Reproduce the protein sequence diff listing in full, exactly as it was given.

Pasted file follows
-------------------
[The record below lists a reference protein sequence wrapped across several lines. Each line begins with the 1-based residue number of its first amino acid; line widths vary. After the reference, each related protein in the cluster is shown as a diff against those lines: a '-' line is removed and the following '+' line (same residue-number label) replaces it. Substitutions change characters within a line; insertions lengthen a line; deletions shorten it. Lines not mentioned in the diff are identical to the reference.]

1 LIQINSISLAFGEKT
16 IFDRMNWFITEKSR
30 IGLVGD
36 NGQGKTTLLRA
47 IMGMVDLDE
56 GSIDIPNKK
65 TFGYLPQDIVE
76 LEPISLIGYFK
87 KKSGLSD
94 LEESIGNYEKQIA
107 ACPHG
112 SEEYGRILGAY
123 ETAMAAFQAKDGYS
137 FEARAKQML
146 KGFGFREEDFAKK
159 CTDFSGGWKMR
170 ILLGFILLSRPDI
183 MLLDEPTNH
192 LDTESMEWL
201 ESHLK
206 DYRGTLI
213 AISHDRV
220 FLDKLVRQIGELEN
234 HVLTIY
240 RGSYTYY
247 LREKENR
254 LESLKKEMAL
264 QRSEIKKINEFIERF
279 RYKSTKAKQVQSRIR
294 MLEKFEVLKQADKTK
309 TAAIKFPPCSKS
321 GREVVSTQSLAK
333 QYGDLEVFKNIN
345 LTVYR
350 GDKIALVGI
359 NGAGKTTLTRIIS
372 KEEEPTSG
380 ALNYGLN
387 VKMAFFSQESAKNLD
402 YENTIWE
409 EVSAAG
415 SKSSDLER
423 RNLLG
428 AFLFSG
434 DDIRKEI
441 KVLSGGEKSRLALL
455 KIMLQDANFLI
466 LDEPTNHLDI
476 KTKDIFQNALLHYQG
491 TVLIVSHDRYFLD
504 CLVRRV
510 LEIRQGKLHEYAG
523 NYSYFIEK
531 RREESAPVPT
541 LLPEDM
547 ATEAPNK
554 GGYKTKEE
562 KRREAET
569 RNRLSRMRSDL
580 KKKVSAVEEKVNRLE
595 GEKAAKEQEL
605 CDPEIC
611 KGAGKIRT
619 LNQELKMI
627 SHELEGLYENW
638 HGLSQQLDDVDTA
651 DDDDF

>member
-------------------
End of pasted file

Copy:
[The record below lists a reference protein sequence wrapped across several lines. Each line begins with the 1-based residue number of its first amino acid; line widths vary. After the reference, each related protein in the cluster is shown as a diff against those lines: a '-' line is removed and the following '+' line (same residue-number label) replaces it. Substitutions change characters within a line; insertions lengthen a line; deletions shorten it. Lines not mentioned in the diff are identical to the reference.]

1 LIQINSISLAFGEKT
16 IFDRMNWFITEKSR
30 IGLVGD
36 NGQGKTTLLRA
47 IMGMVDLDE
56 GSIDIPNKK
65 TFGYLPQDIVE
76 LEPISLIGYFK
87 KKSGLSD
94 LEESIGNYEKQIA
107 ACPHG
112 SEEYGRILGAY
123 ETAMAAFQAKDGYS
137 FEARAKQML
146 KGFGFREEDFAKK
159 CTDFSGGWKMR
170 ILLGFILLSRPDI
183 MLLDEPTNH
192 LDTESMEWL
201 ESHLK
206 DYRGTLI
213 AISHDRV
220 FLDKLVRQIGELEN
234 HVLTIY
240 RGSYTYY
247 LREKENR
254 LESLKKEMAL
264 QRSEIKKINEFIERF
279 RYKSTKAKQVQSRIR
294 MLEKFEVLKQADKTK
309 TAAIKFPPCSKS
321 GREVVSTQSLAK
333 QYGDLEVFKNIN
345 LTVYR
350 GDKIALVGI
359 NGAGKTTLTRIIS
372 KEEEPTSG
380 ALNYGLN
387 VKMAFFSQESAKNLD
402 YENTIWE
409 EVSAAG
415 SKSSDLER
423 RNLLG
428 AFLFSG
434 DDIRKEI
441 KVLSGGEKSRLALL
455 KIMLQDANFLI
466 LDEPTNHLDI
476 KTKDIFQNALLHYQG
491 TVLIVSHDRYFLD
504 CLVRRV
510 LEIRQGKLHEYAG
523 NYSYFIEK
531 RREESAPVPT
541 LLPEDM
547 ATEAPNK
554 GGYKTKEE
562 KRREAET
569 RNRLSRMRSDL
580 KKKVSAVEEKVNRLE
595 GEKAAKEQEL
605 CDPEIC
611 KGAGKIRT
619 LNQELKMI
627 SHELEGLYENW
638 HGLSQQLDDVDTA
651 DDDDF

>member